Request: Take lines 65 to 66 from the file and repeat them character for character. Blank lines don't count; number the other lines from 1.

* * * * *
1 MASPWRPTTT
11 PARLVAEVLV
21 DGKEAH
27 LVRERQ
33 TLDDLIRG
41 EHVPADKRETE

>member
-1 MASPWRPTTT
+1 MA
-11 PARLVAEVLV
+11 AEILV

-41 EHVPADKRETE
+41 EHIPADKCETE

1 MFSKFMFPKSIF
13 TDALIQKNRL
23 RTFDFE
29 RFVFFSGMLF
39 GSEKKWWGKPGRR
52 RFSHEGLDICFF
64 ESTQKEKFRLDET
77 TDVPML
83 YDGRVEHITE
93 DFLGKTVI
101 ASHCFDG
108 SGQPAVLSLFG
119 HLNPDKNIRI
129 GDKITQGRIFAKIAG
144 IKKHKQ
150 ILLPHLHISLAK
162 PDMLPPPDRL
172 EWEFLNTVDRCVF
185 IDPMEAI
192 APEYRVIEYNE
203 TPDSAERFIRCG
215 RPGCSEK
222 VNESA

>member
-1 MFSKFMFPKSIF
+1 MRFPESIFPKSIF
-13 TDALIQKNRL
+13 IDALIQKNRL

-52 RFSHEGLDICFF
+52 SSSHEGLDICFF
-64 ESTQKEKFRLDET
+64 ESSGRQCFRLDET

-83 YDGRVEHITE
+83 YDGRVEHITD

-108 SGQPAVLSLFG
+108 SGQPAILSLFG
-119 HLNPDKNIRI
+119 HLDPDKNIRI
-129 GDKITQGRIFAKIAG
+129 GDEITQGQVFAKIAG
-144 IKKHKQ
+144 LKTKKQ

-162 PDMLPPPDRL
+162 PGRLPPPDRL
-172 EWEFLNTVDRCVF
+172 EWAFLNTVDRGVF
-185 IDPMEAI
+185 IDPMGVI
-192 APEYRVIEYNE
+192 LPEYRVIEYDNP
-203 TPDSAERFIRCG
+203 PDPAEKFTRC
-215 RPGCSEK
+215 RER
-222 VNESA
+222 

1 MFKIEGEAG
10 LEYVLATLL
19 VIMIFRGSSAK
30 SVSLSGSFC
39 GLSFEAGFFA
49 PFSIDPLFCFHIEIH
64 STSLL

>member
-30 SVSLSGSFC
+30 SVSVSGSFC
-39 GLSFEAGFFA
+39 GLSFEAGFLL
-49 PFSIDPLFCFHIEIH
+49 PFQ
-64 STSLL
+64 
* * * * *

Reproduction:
+203 PDPAEKFTRC
-215 RPGCSEK